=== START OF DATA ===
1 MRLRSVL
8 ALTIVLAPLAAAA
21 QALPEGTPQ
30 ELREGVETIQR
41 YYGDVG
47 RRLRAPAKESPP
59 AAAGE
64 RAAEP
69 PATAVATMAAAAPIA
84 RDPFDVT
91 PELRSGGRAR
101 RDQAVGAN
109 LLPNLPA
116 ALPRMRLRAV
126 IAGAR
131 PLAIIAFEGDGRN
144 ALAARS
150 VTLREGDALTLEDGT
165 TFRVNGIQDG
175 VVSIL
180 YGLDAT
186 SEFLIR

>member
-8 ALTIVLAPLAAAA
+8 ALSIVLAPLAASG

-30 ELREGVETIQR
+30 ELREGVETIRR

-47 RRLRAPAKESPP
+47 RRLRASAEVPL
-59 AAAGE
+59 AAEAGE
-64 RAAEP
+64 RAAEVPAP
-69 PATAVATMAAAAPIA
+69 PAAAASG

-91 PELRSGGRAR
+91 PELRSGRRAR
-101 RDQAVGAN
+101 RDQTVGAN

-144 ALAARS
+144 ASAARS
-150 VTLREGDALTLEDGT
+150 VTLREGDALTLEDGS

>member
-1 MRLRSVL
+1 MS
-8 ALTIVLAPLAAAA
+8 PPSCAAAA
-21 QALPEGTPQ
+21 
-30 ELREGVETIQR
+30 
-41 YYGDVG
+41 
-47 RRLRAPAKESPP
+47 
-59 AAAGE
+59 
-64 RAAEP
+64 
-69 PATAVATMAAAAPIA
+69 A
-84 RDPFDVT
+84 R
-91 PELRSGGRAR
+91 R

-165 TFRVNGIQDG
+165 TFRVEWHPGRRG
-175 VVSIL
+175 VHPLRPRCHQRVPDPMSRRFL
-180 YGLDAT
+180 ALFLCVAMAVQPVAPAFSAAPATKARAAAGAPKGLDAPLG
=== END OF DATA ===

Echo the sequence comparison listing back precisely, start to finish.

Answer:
1 MRLRSVL
8 ALTIVLAPLAAAA
21 QALPEGTPQ
30 ELREGVETIQR
41 YYGDVG
47 RRLRAPAKESPP
59 AAAGE
64 RAAEP
69 PATAVATMAAAAPIA
84 RDPFDVT
91 PELRSGGRAR
101 RDQAVGAN
109 LLPNLPA
116 ALPRMRLRAV
126 IAGAR
131 PLAIIAFEGDGRN
144 ALAARS
150 VTLREGDALTLEDGT
165 TFRVNGIQDG
175 VVSIL
180 YGLDAT
186 SEFLIR

>member
-8 ALTIVLAPLAAAA
+8 ALSIVLAPLAASG

-30 ELREGVETIQR
+30 ELREGVETIRR

-47 RRLRAPAKESPP
+47 RRLRASAEVPL
-59 AAAGE
+59 AAEAGE
-64 RAAEP
+64 RAAEVPAP
-69 PATAVATMAAAAPIA
+69 PAAAASG

-91 PELRSGGRAR
+91 PELRSGRRAR
-101 RDQAVGAN
+101 RDQTVGAN

-144 ALAARS
+144 ASAARS
-150 VTLREGDALTLEDGT
+150 VTLREGDALTLEDGS

>member
-1 MRLRSVL
+1 MS
-8 ALTIVLAPLAAAA
+8 PPSCAAAA
-21 QALPEGTPQ
+21 
-30 ELREGVETIQR
+30 
-41 YYGDVG
+41 
-47 RRLRAPAKESPP
+47 
-59 AAAGE
+59 
-64 RAAEP
+64 
-69 PATAVATMAAAAPIA
+69 A
-84 RDPFDVT
+84 R
-91 PELRSGGRAR
+91 R

-165 TFRVNGIQDG
+165 TFRVEWHPGRRG
-175 VVSIL
+175 VHPLRPRCHQRVPDPMSRRFL
-180 YGLDAT
+180 ALFLCVAMAVQPVAPAFSAAPATKARAAAGAPKGLDAPLG